Thursday, February 19, 2009

A good bit of Fan Montage - Millennium style!

Millennium fan video (RodimusBen)

Well worth watching. I must confess to being quite a fan of, erm, fan montages. Few get it right - the above is a rare exception.

Yes, what a backseat critic I am of this fan genre and I'm about to eulogise. I've made this point before on the net, but hell, I'm going to do so again. I'm not going to attempt to justify my 'right' to offer opinion in an area I don't really pratically venture personally - especially given everyone in this country, nay - world, enjoys the same right of stepping onto a soapbox and explaining how a film/government/society/local park should be run - with no practical experience to back it up.

Either way, I'll leave it to you good people to judge whether I'm being informative or an Arse. Or both, if you prefer. I'll happily accept "neither" as a conclusion to your findings.

Anyhow, injected with syringe full of opinion opiate, here's what I feel hinders many music montages.

1. Many fan montage makers lazily sit their masterpiece in linear edits with clips simply pulled out of the episode in order. Sometimes it would almost be worth just putting the chosen song onto an Ipod and watching the show ourselves. Jazz it up.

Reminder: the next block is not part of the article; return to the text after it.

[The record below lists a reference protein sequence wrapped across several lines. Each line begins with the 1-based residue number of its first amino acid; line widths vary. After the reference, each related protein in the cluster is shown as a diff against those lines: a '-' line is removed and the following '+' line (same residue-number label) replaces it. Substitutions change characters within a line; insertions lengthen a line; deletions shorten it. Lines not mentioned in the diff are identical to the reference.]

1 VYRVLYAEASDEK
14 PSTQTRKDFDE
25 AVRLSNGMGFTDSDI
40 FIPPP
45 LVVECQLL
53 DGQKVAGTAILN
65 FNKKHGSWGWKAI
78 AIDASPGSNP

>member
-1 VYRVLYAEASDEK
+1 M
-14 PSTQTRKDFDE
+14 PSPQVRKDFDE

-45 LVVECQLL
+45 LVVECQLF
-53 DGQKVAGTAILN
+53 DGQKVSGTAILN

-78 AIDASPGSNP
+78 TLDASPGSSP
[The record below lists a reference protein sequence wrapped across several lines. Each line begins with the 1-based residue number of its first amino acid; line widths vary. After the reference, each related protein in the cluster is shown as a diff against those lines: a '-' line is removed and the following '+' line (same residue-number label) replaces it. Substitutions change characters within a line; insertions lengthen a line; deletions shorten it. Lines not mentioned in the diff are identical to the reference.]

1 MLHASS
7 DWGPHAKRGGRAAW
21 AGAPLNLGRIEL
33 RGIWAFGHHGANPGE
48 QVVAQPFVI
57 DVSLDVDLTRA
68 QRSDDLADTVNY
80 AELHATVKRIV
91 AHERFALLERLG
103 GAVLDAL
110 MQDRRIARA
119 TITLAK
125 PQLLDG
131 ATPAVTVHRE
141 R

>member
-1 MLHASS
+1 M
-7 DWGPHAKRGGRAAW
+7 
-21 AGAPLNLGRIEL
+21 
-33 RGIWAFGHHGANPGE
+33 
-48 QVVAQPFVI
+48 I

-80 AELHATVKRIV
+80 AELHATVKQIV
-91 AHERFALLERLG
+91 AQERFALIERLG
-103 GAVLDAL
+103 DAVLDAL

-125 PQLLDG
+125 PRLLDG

2. Don't let clips over-run. Another classic mistake. Clips that run on too long lose their punch.
3. Another grievous error is to spend more effort in matching lyrics to visuals than ensuring the video's edit is tight. It's nice to see some lines synchronize with the visuals, but it's more important the video is interesting, vibrant and well put together.
4. Using cuts with characters involved in dialogue tends to damage the flow of your visuals. The audience should skim like a skipping stone from clip to clip with the music as their wave. As soon as chosen clip has a character - or worse - two characters chatting, you lose the pace. Again, this relates to point 2 - if you've got time to see two people chatting, chances are the clip is too long.
5. Please, please, please, don't let your work be weakened by a predictable choice of music unless your clip has something new to prove with that piece. Avoid Linkin Park, Green Day, Avril Lavine and the wonderful Requiem For A Dream unless you have something new to 'say'! Be inventive.

Certainly this will create more hard work. I hope its as much feedback as it is snippy criticism. Anyone who willingly puts days into a piece of work I respect regardless of the result. This is a generic attack on generic mistakes, nothing personal whatsoever.

I think RodimusBen's raw 5 minute wonder is a fine example of finding a balance between diversity and relevance of clips place superbly to a well chosen piece of music. I hope you enjoy it more than you have this Blog opinion - or "Blop" as it were hereafter be known (and why I did not christen it until the very last sentence.